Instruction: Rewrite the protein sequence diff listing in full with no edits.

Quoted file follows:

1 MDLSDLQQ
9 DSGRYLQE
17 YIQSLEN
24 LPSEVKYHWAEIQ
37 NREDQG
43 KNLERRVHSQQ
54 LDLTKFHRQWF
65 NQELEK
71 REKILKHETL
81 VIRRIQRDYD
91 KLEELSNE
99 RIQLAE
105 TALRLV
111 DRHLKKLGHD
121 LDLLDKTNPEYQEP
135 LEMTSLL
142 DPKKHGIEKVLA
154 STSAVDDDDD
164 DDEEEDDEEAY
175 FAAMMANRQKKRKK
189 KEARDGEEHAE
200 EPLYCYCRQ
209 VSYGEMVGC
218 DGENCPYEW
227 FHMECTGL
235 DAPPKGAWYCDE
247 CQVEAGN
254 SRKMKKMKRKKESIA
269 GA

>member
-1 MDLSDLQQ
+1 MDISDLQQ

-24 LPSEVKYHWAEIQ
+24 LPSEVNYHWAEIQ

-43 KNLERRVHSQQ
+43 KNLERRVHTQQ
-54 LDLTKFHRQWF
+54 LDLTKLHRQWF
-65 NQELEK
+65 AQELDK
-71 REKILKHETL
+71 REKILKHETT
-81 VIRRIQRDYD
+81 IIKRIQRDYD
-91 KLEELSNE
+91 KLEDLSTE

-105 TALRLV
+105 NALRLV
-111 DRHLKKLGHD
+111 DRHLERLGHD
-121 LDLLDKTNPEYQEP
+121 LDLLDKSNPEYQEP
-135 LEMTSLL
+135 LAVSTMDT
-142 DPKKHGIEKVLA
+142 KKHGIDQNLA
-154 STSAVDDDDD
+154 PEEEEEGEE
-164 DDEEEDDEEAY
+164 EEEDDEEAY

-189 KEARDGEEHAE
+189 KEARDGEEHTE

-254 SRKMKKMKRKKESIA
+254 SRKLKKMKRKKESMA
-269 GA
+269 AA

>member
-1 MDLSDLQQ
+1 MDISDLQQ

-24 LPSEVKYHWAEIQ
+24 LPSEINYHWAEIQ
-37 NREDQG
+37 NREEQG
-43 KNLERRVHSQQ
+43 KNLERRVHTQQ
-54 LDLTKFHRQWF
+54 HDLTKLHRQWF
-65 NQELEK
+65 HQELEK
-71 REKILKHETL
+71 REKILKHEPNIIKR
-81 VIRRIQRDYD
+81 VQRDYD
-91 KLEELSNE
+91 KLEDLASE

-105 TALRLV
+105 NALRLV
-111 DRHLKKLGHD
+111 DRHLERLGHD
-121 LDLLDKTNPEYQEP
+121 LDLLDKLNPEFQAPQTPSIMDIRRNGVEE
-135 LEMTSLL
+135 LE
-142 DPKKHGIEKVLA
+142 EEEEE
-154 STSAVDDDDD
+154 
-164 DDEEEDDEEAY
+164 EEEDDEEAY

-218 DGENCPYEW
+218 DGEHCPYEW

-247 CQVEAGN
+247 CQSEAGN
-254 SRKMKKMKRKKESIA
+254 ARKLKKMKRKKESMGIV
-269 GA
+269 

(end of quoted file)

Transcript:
1 MDLSDLQQ
9 DSGRYLQE
17 YIQSLEN
24 LPSEVKYHWAEIQ
37 NREDQG
43 KNLERRVHSQQ
54 LDLTKFHRQWF
65 NQELEK
71 REKILKHETL
81 VIRRIQRDYD
91 KLEELSNE
99 RIQLAE
105 TALRLV
111 DRHLKKLGHD
121 LDLLDKTNPEYQEP
135 LEMTSLL
142 DPKKHGIEKVLA
154 STSAVDDDDD
164 DDEEEDDEEAY
175 FAAMMANRQKKRKK
189 KEARDGEEHAE
200 EPLYCYCRQ
209 VSYGEMVGC
218 DGENCPYEW
227 FHMECTGL
235 DAPPKGAWYCDE
247 CQVEAGN
254 SRKMKKMKRKKESIA
269 GA

>member
-1 MDLSDLQQ
+1 MDISDLQQ

-24 LPSEVKYHWAEIQ
+24 LPSEVNYHWAEIQ

-43 KNLERRVHSQQ
+43 KNLERRVHTQQ
-54 LDLTKFHRQWF
+54 LDLTKLHRQWF
-65 NQELEK
+65 AQELDK
-71 REKILKHETL
+71 REKILKHETT
-81 VIRRIQRDYD
+81 IIKRIQRDYD
-91 KLEELSNE
+91 KLEDLSTE

-105 TALRLV
+105 NALRLV
-111 DRHLKKLGHD
+111 DRHLERLGHD
-121 LDLLDKTNPEYQEP
+121 LDLLDKSNPEYQEP
-135 LEMTSLL
+135 LAVSTMDT
-142 DPKKHGIEKVLA
+142 KKHGIDQNLA
-154 STSAVDDDDD
+154 PEEEEEGEE
-164 DDEEEDDEEAY
+164 EEEDDEEAY

-189 KEARDGEEHAE
+189 KEARDGEEHTE

-254 SRKMKKMKRKKESIA
+254 SRKLKKMKRKKESMA
-269 GA
+269 AA

>member
-1 MDLSDLQQ
+1 MDISDLQQ

-24 LPSEVKYHWAEIQ
+24 LPSEINYHWAEIQ
-37 NREDQG
+37 NREEQG
-43 KNLERRVHSQQ
+43 KNLERRVHTQQ
-54 LDLTKFHRQWF
+54 HDLTKLHRQWF
-65 NQELEK
+65 HQELEK
-71 REKILKHETL
+71 REKILKHEPNIIKR
-81 VIRRIQRDYD
+81 VQRDYD
-91 KLEELSNE
+91 KLEDLASE

-105 TALRLV
+105 NALRLV
-111 DRHLKKLGHD
+111 DRHLERLGHD
-121 LDLLDKTNPEYQEP
+121 LDLLDKLNPEFQAPQTPSIMDIRRNGVEE
-135 LEMTSLL
+135 LE
-142 DPKKHGIEKVLA
+142 EEEEE
-154 STSAVDDDDD
+154 
-164 DDEEEDDEEAY
+164 EEEDDEEAY

-218 DGENCPYEW
+218 DGEHCPYEW

-247 CQVEAGN
+247 CQSEAGN
-254 SRKMKKMKRKKESIA
+254 ARKLKKMKRKKESMGIV
-269 GA
+269 